The kind you’re born with, the kind you choose, the kind that teach Catholic school
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Recently I came up with the idea of writing a series of personal essays on biblical events. First, of course, I had to read the Bible. But the Bible and I did not hit it off. Children’s Bibles proved to be more my speed, particularly one by Seymour Rossel. With its review questions, word-search puzzles, and colorful illustrations like those I remembered from Hebrew school, it perfectly addressed my case of spiritual arrested development. The following fill-in-the-blank review questions are from the chapter on Job in A Child’s Bible: Lessons from the Prophets and Writings, by Seymour Rossel.
1. “Oh, dry bones! God will breathe life into you,” said Ezekiel.
If the prophet Ezekiel comes to my house, I will show him my home mausoleum, located on top of the bookshelf in my living room. Look, Ezekiel, here’s my mother in the silver ice bucket that she won with my dad in the 1965 Husband and Wife Tournament at Hollywood Golf Club in Deal, New Jersey. I would have mixed a little of my father in there with her, but robbers stole him, in his hermetically sealed brown plastic box, out of my mother’s jewelry drawer back in the eighties.
I also have my first husband, Tony, and our stillborn son, whom we called Peewee. Originally each was in a red, covered urn with a heartlike shape, a big one and a little one, but Peewee’s was smashed when my second husband threw a ball for the dog. I tracked down the young potter who’d made the urn — he was older by then — and he kindly made a replacement. It was much larger than the first, as if the ashes might have grown by age seventeen.
2. “All your children are dead,” said the messenger.
All ten of Job’s kids, seven boys and three girls, whom he worried about constantly, were having dinner at his oldest son’s house when it was hit by a tornado. Four years ago my friend Ellen received a similar message about her sixteen-year-old daughter, Audrey: a car accident in a thunderstorm on the way to a birthday party. Every day Ellen wakes up and gets this news again. Audrey’s dogs, Mocha and Cookie, are still waiting for her to walk in the door.
None of my children are dead, except Peewee, and I have let him go. I could not hold on to a sadness that size for very long. Now it is absorbed in the bones and the fluids of my body. I have three other children, who have all survived their lives so far, and I have my dachshund, who is exactly the size of a baby. In the morning, when we are rolling around and nosing each other, I say, “I love you,” over and over, and he puts his paw — big for such a short leg, with roughened pads and curved black nails — on my cheek as gently as if it were a hand.
3. “Do you still believe in God?” said Job’s wife.
Job’s wife is a nudnik renegade, at the end of her rope after watching her husband’s reaction to the loss of their children, their possessions, and his livelihood. He just sits there on the floor, scratching his oozing sores with broken shards of pottery, like the pieces of Peewee’s urn. What happens to her after that is not totally clear. It seems she sticks with him. I have a tattoo of my second husband’s initials on my right shoulder blade. It turns out I made a more permanent decision when I got the tattoo than I did when I married him. We were able to undo our marriage, but I cannot undo this tattoo. It has been absorbed into the tissues of my body. After considering having layers of my skin removed by laser, or having the tattoo somewhat hidden by a much larger tattoo, I began an affair with him.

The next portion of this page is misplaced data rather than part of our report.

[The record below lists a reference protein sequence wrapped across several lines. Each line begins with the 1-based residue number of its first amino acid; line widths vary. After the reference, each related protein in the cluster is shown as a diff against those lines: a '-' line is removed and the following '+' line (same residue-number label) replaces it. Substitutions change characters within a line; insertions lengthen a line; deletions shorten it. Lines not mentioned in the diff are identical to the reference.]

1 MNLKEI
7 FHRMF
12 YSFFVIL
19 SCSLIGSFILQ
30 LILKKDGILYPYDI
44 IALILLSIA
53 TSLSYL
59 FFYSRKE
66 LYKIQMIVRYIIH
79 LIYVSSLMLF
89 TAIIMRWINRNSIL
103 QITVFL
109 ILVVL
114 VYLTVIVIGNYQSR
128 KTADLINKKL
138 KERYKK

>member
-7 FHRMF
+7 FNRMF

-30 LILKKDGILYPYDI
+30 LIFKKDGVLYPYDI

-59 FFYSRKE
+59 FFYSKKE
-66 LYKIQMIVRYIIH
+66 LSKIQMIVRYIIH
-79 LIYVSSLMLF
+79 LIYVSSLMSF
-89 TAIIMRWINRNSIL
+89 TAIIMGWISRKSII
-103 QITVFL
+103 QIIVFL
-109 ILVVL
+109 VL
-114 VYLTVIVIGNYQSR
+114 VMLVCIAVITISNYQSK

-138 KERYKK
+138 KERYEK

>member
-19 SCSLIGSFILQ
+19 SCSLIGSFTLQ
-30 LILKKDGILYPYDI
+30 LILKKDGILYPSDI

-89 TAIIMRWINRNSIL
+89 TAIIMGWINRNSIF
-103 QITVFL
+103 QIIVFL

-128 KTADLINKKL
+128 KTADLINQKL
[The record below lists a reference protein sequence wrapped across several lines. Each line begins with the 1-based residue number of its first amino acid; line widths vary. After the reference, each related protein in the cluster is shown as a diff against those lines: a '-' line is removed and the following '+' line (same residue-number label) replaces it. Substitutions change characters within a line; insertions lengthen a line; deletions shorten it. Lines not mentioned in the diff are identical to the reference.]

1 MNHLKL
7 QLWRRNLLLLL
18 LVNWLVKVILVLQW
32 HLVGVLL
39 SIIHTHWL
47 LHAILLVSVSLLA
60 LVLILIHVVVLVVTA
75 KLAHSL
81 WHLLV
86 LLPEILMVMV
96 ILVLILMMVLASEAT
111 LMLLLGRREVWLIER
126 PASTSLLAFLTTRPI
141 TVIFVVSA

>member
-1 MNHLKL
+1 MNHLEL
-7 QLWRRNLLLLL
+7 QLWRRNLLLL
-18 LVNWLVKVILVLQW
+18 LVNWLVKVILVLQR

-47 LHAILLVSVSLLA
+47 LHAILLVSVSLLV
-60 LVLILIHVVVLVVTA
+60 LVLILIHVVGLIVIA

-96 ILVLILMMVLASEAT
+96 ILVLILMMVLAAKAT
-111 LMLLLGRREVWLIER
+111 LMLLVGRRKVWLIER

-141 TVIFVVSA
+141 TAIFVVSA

4. “People should be happy when God punishes them for doing wrong,” said Elihu.
Since I started having health problems and had to quit drinking, my fantasies of indulgence have become more and more extravagant. I want to stay up all night doing cocaine and drinking Veuve Clicquot. Or have carloads of OxyContin delivered from pharmacies in Canada and wash it down with hits of Ecstasy and tumblers of gin and grapefruit juice. I think this is approximately what Job feels, although he expresses it somewhat differently — at least, in the King James Version. But instead of being allowed to climb back up into his mother’s womb and sleep forever, or even wash himself clean with snow water, what he gets is a parade of moronic friends like Elihu coming over to make insensitive comments. Which just shows you how realistic the Bible can be.
5. “If you were really good, God would answer your prayers,” said Bildad.
6. “You are being punished even less than you deserve,” said Zophar.
7. “God’s justice is always straight,” said Eliphaz.
You are being punished even less than you deserve? This is not straight, not just, not God or good; it sounds more like Old Testament sadism to me. Why do we always want to make people’s suffering their own fault? He was drinking. She was careless. He refused the operation. They were not wearing seat belts. Enough, pals. Find someone else to torture with your theories and your chitchat. Job, did you think of getting a dog?
8. “I am nothing. Forgive me,” said Job.
Of course, he would have said anything at that point. Apparently it all worked out well for him in the end. He got a new house and new kids and patched things up with the wife. His boils healed, and he lived 140 more years. What I think is, he just could not hold on to a sadness that size for very long. That is the one gift we have against all this trouble: our weakness. Things go wrong, people are dopes, your body is fragile, the ones you love can’t help you, even your children are crushed in the unfeeling vise of time. But if you don’t kill yourself or become a hopeless addict or die some other way, you go on, and more things happen. Eventually some of them are good things. Ask the Jews. Ask anyone. Someday, when we are 140 years old, I will ask my friend Ellen.
This essay first appeared online at BaltimoreFishbowl.com.